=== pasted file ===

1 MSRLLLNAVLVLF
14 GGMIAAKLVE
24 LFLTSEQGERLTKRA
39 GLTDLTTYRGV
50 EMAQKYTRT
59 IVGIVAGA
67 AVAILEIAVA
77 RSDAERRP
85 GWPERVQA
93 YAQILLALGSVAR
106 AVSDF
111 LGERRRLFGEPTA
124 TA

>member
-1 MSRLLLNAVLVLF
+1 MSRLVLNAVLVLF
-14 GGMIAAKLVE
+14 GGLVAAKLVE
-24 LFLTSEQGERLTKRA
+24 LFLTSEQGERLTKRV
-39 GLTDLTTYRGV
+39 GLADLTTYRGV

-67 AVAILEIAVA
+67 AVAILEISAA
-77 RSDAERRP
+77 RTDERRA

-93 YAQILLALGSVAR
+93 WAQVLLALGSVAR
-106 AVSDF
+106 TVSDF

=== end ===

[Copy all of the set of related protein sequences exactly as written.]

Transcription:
1 MSRLLLNAVLVLF
14 GGMIAAKLVE
24 LFLTSEQGERLTKRA
39 GLTDLTTYRGV
50 EMAQKYTRT
59 IVGIVAGA
67 AVAILEIAVA
77 RSDAERRP
85 GWPERVQA
93 YAQILLALGSVAR
106 AVSDF
111 LGERRRLFGEPTA
124 TA

>member
-1 MSRLLLNAVLVLF
+1 MSRLVLNAVLVLF
-14 GGMIAAKLVE
+14 GGLVAAKLVE
-24 LFLTSEQGERLTKRA
+24 LFLTSEQGERLTKRV
-39 GLTDLTTYRGV
+39 GLADLTTYRGV

-67 AVAILEIAVA
+67 AVAILEISAA
-77 RSDAERRP
+77 RTDERRA

-93 YAQILLALGSVAR
+93 WAQVLLALGSVAR
-106 AVSDF
+106 TVSDF